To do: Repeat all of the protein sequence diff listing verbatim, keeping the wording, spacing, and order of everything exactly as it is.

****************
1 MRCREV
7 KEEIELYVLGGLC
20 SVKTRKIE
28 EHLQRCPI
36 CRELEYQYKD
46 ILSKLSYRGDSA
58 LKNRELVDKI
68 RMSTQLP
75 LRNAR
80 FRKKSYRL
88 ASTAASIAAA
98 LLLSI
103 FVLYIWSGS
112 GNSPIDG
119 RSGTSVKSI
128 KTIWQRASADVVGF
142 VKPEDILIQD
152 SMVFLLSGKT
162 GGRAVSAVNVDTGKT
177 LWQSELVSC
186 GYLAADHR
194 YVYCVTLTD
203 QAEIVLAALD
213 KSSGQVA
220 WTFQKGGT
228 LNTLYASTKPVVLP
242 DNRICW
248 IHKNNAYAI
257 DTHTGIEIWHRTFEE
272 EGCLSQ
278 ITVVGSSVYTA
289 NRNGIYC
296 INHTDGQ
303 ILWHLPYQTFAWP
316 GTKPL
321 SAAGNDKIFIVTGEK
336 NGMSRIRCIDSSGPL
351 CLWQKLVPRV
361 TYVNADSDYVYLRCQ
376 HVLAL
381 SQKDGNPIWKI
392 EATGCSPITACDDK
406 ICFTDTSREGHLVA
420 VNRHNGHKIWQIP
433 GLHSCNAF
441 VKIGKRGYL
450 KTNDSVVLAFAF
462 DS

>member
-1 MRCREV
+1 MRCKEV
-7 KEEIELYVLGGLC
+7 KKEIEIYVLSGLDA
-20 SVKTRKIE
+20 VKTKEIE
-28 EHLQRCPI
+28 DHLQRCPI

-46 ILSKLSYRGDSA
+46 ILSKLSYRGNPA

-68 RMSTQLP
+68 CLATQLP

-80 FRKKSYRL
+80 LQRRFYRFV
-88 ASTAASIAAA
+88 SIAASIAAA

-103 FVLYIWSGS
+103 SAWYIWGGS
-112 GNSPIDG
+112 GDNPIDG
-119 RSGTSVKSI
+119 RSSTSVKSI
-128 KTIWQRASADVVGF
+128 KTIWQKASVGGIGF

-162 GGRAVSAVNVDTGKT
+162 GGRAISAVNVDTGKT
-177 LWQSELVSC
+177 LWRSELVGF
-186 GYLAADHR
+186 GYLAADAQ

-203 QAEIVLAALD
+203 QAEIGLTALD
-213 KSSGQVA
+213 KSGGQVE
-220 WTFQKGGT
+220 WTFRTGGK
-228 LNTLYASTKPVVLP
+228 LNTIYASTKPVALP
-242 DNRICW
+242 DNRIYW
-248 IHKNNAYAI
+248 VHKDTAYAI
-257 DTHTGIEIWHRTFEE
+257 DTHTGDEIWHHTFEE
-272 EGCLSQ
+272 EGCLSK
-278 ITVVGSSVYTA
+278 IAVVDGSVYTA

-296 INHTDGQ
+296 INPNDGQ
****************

1 MRCREV
7 KEEIELYVLGGLC
20 SVKTRKIE
28 EHLQRCPI
36 CRELEYQYKD
46 ILSKLSYRGDSA
58 LKNRELVDKI
68 RMSTQLP
75 LRNAR
80 FRKKSYRL
88 ASTAASIAAA
98 LLLSI
103 FVLYIWSGS
112 GNSPIDG
119 RSGTSVKSI
128 KTIWQRASADVVGF
142 VKPEDILIQD
152 SMVFLLSGKT
162 GGRAVSAVNVDTGKT
177 LWQSELVSC
186 GYLAADHR
194 YVYCVTLTD
203 QAEIVLAALD
213 KSSGQVA
220 WTFQKGGT
228 LNTLYASTKPVVLP
242 DNRICW
248 IHKNNAYAI
257 DTHTGIEIWHRTFEE
272 EGCLSQ
278 ITVVGSSVYTA
289 NRNGIYC
296 INHTDGQ
303 ILWHLPYQTFAWP
316 GTKPL
321 SAAGNDKIFIVTGEK
336 NGMSRIRCIDSSGPL
351 CLWQKLVPRV
361 TYVNADSDYVYLRCQ
376 HVLAL
381 SQKDGNPIWKI
392 EATGCSPITACDDK
406 ICFTDTSREGHLVA
420 VNRHNGHKIWQIP
433 GLHSCNAF
441 VKIGKRGYL
450 KTNDSVVLAFAF
462 DS

>member
-1 MRCREV
+1 MRCKEV
-7 KEEIELYVLGGLC
+7 KKEIEIYVLSGLDA
-20 SVKTRKIE
+20 VKTKEIE
-28 EHLQRCPI
+28 DHLQRCPI

-46 ILSKLSYRGDSA
+46 ILSKLSYRGNPA

-68 RMSTQLP
+68 CLATQLP

-80 FRKKSYRL
+80 LQRRFYRFV
-88 ASTAASIAAA
+88 SIAASIAAA

-103 FVLYIWSGS
+103 SAWYIWGGS
-112 GNSPIDG
+112 GDNPIDG
-119 RSGTSVKSI
+119 RSSTSVKSI
-128 KTIWQRASADVVGF
+128 KTIWQKASVGGIGF

-162 GGRAVSAVNVDTGKT
+162 GGRAISAVNVDTGKT
-177 LWQSELVSC
+177 LWRSELVGF
-186 GYLAADHR
+186 GYLAADAQ

-203 QAEIVLAALD
+203 QAEIGLTALD
-213 KSSGQVA
+213 KSGGQVE
-220 WTFQKGGT
+220 WTFRTGGK
-228 LNTLYASTKPVVLP
+228 LNTIYASTKPVALP
-242 DNRICW
+242 DNRIYW
-248 IHKNNAYAI
+248 VHKDTAYAI
-257 DTHTGIEIWHRTFEE
+257 DTHTGDEIWHHTFEE
-272 EGCLSQ
+272 EGCLSK
-278 ITVVGSSVYTA
+278 IAVVDGSVYTA

-296 INHTDGQ
+296 INPNDGQ